Admissions officers will evaluate your academic history and standardized test scores to judge whether you have the intelligence, discipline, and drive to perform in their MBA program. In this article, we point out a few things that might raise concerns when the business schools you apply to review your grades and test scores. These application red flags include:
- Low cumulative GPA or GPA in major
- No classes or average performance in quantitative, business-oriented, and/or communication and writing courses
- GMAT score below the school’s median
- TOEFL score below the median
- 3-Year Bachelor’s Degree
- Degree from a school with a questionable academic reputation
Let’s briefly examine each of these Academic Profile dings. For prescriptions on how to address shortcomings in your grades and test scores and a comprehensive guide to optimizing every element of your application purchase MBA Prep School’s eBook and video series.
Low cumulative GPA or GPA in major
Your overall GPA and GPA in your major matter because they provide important signals about your academic aptitude, discipline, and attitude towards academic learning. A cumulative GPA below a 3.25 puts your academic ability in question, at least for the most selective programs.
No classes or average performance in quantitative, business-oriented, and/or communication and writing courses
While your overall performance matters, a letter grade of a C or lower in any individual class will also register on the “ding meter.” Admissions committees will pay particular attention to your performance in quantitative courses, such as Calculus and Statistics, core-business courses, such as Finance and Accounting, and business-oriented courses, such as Economics. Communication courses, such as Writing and Public Speaking courses, will also be reviewed carefully because an MBA program requires excellent written and verbal communication abilities.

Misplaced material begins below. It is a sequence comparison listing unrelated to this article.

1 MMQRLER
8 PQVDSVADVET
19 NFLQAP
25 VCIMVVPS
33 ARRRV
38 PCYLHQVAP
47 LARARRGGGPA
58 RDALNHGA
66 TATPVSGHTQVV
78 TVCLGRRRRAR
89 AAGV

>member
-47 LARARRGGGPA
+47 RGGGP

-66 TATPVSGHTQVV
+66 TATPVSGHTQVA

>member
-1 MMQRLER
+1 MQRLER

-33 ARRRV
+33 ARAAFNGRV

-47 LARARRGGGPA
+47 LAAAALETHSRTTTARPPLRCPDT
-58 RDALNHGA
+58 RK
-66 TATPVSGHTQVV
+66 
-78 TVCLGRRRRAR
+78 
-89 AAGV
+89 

GMAT score below the school’s median
A GMAT or GRE score below the median will raise concerns. As will verbal or quantitative scores below the 80th percentile, especially for the top programs.
“Test Of English as a Foreign Language” (TOEFL) score below the median
If English is not your first language and you didn’t study at an English-language university, then most English-language business schools will require you to take the TOEFL Exam. As with the GMAT, many schools report their median scores for the TOEFL and you need to score above that median to be competitive.
3-Year Bachelor’s Degree
One ding that some international applicants – such as those from India – run into is that they hold a 3-year bachelor’s degree. This will make them ineligible to apply to some U.S. MBA programs. If you fall into this group then you should verify the eligibility policies of the schools you are applying to. Even programs that officially accept applicants with a 3-year degree may consider you less competitive than candidates with a 4-year undergraduate degree.
Degree from a school with a questionable academic reputation
Even if you have a stellar GPA, your Academic Profile will be weakened if your school doesn’t have a solid reputation in the academic community. If you went to what is affectionately known in the United States as a “party school” or if your degree is from a program that very few people have heard of, we encourage you to take some additional steps to fortify your academic profile.
Overcoming “Dings” in Your Academic Profile
Question: I discovered I have some “dings” in my Academic Profile. What should I do now?
Answer: In our How to Apply for an MBA! eBook and Online Courses, we will show you how to proactively address each potential issue to increase your chances of earning an acceptance letter. For example, you will learn that the most straightforward way to enhance your academic profile is to complete additional college-level or even post-graduate coursework. Second, everyone benefits from a high GMAT score, but your standardized test scores will be even more important if you need to combat a low GPA.